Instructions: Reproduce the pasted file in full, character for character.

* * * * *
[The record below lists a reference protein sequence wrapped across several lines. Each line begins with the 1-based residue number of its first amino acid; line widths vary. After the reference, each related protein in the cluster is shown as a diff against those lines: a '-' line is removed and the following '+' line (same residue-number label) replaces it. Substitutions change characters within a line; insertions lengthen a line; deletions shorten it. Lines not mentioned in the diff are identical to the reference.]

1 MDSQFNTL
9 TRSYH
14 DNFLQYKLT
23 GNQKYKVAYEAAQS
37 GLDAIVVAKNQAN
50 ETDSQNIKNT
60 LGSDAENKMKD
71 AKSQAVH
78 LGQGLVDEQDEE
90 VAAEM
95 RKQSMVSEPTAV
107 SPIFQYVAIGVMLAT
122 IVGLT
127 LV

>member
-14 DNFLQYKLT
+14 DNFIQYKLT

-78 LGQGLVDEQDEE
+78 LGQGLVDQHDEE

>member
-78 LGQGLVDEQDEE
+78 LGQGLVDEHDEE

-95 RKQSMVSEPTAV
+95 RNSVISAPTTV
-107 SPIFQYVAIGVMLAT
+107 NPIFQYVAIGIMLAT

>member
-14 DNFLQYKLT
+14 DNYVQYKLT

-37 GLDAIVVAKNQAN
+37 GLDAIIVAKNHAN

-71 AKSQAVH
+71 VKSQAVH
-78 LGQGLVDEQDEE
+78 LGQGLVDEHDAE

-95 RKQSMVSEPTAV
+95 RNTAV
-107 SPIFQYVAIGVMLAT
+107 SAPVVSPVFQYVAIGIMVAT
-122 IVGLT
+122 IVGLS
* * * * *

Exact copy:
[The record below lists a reference protein sequence wrapped across several lines. Each line begins with the 1-based residue number of its first amino acid; line widths vary. After the reference, each related protein in the cluster is shown as a diff against those lines: a '-' line is removed and the following '+' line (same residue-number label) replaces it. Substitutions change characters within a line; insertions lengthen a line; deletions shorten it. Lines not mentioned in the diff are identical to the reference.]

1 MDSQFNTL
9 TRSYH
14 DNFLQYKLT
23 GNQKYKVAYEAAQS
37 GLDAIVVAKNQAN
50 ETDSQNIKNT
60 LGSDAENKMKD
71 AKSQAVH
78 LGQGLVDEQDEE
90 VAAEM
95 RKQSMVSEPTAV
107 SPIFQYVAIGVMLAT
122 IVGLT
127 LV

>member
-14 DNFLQYKLT
+14 DNFIQYKLT

-78 LGQGLVDEQDEE
+78 LGQGLVDQHDEE

>member
-78 LGQGLVDEQDEE
+78 LGQGLVDEHDEE

-95 RKQSMVSEPTAV
+95 RNSVISAPTTV
-107 SPIFQYVAIGVMLAT
+107 NPIFQYVAIGIMLAT

>member
-14 DNFLQYKLT
+14 DNYVQYKLT

-37 GLDAIVVAKNQAN
+37 GLDAIIVAKNHAN

-71 AKSQAVH
+71 VKSQAVH
-78 LGQGLVDEQDEE
+78 LGQGLVDEHDAE

-95 RKQSMVSEPTAV
+95 RNTAV
-107 SPIFQYVAIGVMLAT
+107 SAPVVSPVFQYVAIGIMVAT
-122 IVGLT
+122 IVGLS